Eight Bells: Olaf Harken 1939-2019

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Olaf Harken, who along with his brother, Peter, created the now legendary sailing hardware company Harken in Pewaukee Wisconsin, has died. He was 80-years-old and is survived by his wife of 47 years, Ruth, three daughters, four granddaughters and one grandson.

When Olaf and Peter were inducted into the National Sailing Hall of Fame in 2014, he explained the brothers’ business philosophy in the following terms: “When trying new stuff our rule is to ask, 'If it all goes bad, can we survive?' Then we go to the bar and forget what we just said and do it anyway!”

“Peter and I were not very smart,” Olaf also said in his 2015 memoir Fun Times in Boats, Blocks & Business, “but we did know that success is linked directly to trust and treating people with dignity, and maybe a little sprinkling of humor.”

Earlier today, shortly after his brother’s death, Peter told an assembly of Harken members: “My brother did all the hard work, so I could have all the fun. During the days when the company was just getting going, Olaf was in charge of the money. He kept us in business. If I had been in charge of that we would have been in big trouble. His legacy is in this culture. So, let’s just keep doing what we do. Just keep getting better. You are a great family. Thanks a lot. He’ll be watching you, so no sloughing off!”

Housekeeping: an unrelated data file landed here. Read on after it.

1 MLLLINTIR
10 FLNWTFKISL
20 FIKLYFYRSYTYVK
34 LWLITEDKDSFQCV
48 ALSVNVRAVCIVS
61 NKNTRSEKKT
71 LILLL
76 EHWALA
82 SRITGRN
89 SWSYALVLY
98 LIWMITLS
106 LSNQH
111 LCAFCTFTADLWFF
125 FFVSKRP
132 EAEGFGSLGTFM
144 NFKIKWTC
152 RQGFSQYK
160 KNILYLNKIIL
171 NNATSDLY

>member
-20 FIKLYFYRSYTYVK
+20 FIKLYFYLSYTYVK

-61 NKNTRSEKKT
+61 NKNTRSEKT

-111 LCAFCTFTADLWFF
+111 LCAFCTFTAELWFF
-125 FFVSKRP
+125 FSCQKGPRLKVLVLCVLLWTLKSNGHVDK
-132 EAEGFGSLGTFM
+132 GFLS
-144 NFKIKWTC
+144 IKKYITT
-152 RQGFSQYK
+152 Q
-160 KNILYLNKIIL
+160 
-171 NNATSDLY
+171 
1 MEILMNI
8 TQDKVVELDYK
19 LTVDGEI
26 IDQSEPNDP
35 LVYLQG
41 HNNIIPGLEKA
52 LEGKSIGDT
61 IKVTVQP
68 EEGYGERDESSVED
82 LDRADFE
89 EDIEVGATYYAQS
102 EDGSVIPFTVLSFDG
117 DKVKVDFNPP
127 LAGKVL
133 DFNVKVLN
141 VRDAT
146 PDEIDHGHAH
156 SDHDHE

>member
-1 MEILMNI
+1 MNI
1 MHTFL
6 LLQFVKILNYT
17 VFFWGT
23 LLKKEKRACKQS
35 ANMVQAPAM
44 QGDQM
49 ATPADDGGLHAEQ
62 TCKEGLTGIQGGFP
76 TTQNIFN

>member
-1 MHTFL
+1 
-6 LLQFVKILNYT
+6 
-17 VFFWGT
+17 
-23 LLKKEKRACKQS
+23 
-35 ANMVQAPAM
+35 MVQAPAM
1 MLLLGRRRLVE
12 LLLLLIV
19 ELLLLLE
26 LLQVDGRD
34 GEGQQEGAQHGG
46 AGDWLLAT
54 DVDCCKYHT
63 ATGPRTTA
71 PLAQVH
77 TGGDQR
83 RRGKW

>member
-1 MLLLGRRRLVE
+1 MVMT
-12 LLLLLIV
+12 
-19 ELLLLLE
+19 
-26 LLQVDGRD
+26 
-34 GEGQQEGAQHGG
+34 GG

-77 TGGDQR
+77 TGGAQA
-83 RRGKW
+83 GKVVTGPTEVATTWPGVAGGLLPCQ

Olaf was born of Dutch and Swedish parents in Indonesia at the beginning of World War II. In 1941 the Japanese attacked Indonesia. During the fighting, Peter, Olaf and their Swedish mother, Ulla, managed to escape to Borneo. Their Dutch father, Joe joined the very small Dutch army and helped fight the Japanese until his capture. Joe was imprisoned for five years and was not liberated until the end of the war. Meanwhile, Peter, Olaf and Ulla lived first in Borneo then New Zealand and Australia before finally being shipped to San Francisco in 1944. Here they were reunited with their father in 1946 after the war was over.

After studying at Georgia Tech, Olaf Harken took an engineering job in New York City, but in 1967 he returned to Wisconsin to help Peter build boats for the college market. "Why I made that decision then I'll never know," said Olaf. Their first year together made $3,800. Nonetheless, they hung on, in the process creating a global company with offices stretching from Australia to Poland and Italy that has long since become synonymous with sailing excellence in the truest sense of the word.

Beyond that, Olaf was both a great sailor and a great guy in general. He will be missed.

For more on Olaf Harken and the company he and his brother, click here.

October 2019

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